[EDITOR'S NOTE: indieWIRE is profiling the Narrative and Documentary Competition filmmakers who are screening their films at the Los Angeles Film Festival as world premieres.]
Screening in the Documentary Competition at the Los Angeles Film Festival, PJ Raval and Jay Hodges' "Trinidad" follows Dr. Marci Bowers, a former patient of Dr. Stanley Biber, who had begun conducting genital-reassignment surgeries in Trinidad, Colorado in 1969. Bowers took over Biber's practice after his death, enhancing the procedure to "near perfection." "Trinidad" details Bowers and two of her patients, both at different stages of their sexual transformation from male to female. indieWIRE talked to both Hodges and Raval about the film, and their hopes for LAFF.
What initially attracted you to filmmaking?
PJ Raval: Unlike some filmmakers, I was never a little kid dreaming about making films one day. I wandered into filmmaking. In college I was a photography art major and as a requirement I took a history of film class and one of the films we watched was Maya Deren's "Atland". I found Maya Deren's work really amazing, so incredibly expressive. That film in particular made me want to pick up a film camera and experiment with visual storytelling. So I took a class with French filmmaker Babette Mangolte and if you can imagine every possible thing went wrong and I definitely thought I'd never make a film again! But several years later I decided to go to graduate school in film. And here I am years later. I still love Maya Deren's work.
Jay Hodges: I was a voracious reader growing up, which lead to studying literature in college and then working in publishing in New York for several years. When I moved back to Austin I began working for the Cinematexas Film Festival and during this time I started getting interested in filmmaking. But I didn't really know where to start and was intimidated by the whole filmmaking process because I better understood storytelling through words. With writing you can work on your own, but there are lots of other elements that need to come together to make a film. Then something clicked and I decided I wanted to make a documentary. So I took a few production classes and worked on other people's films doing whatever needed to be done until I felt I had learned enough to make my own film. Of course, I'm still learning, but it was this naivete that initially got me started.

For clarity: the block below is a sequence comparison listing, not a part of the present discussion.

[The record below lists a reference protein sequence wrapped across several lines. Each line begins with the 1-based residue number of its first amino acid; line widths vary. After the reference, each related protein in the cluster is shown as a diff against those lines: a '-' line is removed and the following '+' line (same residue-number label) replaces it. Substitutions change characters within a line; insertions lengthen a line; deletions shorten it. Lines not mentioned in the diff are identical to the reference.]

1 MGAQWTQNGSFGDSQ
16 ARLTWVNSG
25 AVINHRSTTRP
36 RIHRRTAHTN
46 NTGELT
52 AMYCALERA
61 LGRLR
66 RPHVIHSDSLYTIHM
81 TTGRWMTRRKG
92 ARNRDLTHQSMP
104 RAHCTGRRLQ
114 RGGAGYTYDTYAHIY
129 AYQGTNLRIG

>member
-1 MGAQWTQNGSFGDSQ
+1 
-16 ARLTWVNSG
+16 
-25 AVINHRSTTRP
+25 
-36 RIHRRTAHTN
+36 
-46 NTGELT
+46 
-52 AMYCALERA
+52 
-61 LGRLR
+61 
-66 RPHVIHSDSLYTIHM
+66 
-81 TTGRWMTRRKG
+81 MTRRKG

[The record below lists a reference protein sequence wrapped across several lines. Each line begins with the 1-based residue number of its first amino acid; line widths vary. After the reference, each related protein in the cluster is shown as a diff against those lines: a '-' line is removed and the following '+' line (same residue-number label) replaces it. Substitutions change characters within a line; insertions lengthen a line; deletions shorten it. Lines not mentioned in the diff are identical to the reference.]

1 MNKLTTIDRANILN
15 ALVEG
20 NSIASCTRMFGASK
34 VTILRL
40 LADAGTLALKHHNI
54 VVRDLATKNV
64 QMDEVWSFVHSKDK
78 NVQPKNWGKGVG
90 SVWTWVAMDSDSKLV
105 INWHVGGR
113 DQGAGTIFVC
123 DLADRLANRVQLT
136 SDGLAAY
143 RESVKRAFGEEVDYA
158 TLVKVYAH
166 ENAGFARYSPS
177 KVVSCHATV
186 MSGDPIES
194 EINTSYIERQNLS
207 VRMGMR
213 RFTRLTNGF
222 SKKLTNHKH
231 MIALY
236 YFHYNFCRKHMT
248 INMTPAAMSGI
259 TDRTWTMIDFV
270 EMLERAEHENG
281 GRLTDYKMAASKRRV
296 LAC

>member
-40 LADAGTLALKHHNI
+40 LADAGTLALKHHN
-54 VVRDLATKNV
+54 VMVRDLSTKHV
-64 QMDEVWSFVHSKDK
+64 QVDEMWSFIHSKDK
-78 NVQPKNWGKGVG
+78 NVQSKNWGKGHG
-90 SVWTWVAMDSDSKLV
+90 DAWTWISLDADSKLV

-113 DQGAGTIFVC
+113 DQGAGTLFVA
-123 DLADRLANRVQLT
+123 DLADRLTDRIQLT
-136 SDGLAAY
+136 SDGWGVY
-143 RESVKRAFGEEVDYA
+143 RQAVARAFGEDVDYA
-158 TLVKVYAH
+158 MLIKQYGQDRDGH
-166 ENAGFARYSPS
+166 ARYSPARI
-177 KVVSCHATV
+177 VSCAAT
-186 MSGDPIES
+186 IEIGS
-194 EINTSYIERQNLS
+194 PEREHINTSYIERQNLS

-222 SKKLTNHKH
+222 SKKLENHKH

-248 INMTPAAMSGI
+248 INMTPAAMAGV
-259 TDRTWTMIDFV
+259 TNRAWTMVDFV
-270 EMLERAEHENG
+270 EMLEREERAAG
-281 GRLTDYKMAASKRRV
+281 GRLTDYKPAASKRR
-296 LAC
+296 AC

What was the inspiration for this film?
PJ and Jay: We actually first learned about Trinidad at a friend's dinner party, from a woman who had just passed through this small town in Colorado that was known as "the sex change capital of the world." She said it was a town filled with cowboys and transsexuals, that it had lots of women's clothing stores that carried things like size 12 pumps, and that it was a place where people arrived men and left women. We along with everyone at the table just couldn't believe this was true. We assumed sex change operations occurred in larger metropolitan areas but small town America? Colorado? So the image of Trinidad stuck with us for several days. Eventually we did a little research and ended up calling Marci Bowers who was the new surgeon doing the surgey. She agreed to talk to us more, suggesting we do it face to face in Trinidad. That became our first step towards making this documentary.
Please elaborate on your approach to making the film...
PJ and Jay: There are a lot of films that look at transgender issues but only focus on the physical aspects of "before and after". And though there are aspects of that in "Trinidad," we didn't want to sensationalize the experiences of these three women. We wanted to look at who they were as individuals in this small town and their everyday concerns, things like acceptance, sense of self, and the need to be who you are - challenges everyone faces. Ultimately we wanted people to see aspects of themselves in Marci, Sabrina, and Laura.
What were some of the biggest challenges you faced in making the film?
PJ and Jay: It can be really challenging shooting a film in a town that you don't live in. It's not as easy as just picking up the camera and running across town - you have to really plan for it and especially in a documentary where the story is unfolding you might find yourself one morning waking up, on the phone with one of the characters in your film, then suddenly having to jump on a plane to meet them that evening. We ended up spreading out the shooting over two and a half years and this worked to our advantage. During that time we formed great friendships with Marci, Sabrina and Laura, the three women in our film. They really opened up to us and let us into their lives. As their lives moved forward our story unfolded. It made for a much more intimate film.
What are your goals for the Los Angeles Film Festival?
PJ and Jay: "Trinidad" has been roughly four years in the making. We're really excited to finally share the film with an audience. Everyone has the need to express who they are, and hope the world accepts it. We hope audiences can walk away from "Trinidad" with a new confidence. As Sabrina so eloquently states, "When people look at me I hope they think, 'If she has the guts to be who she is, then I should have the guts to be who I am.'"
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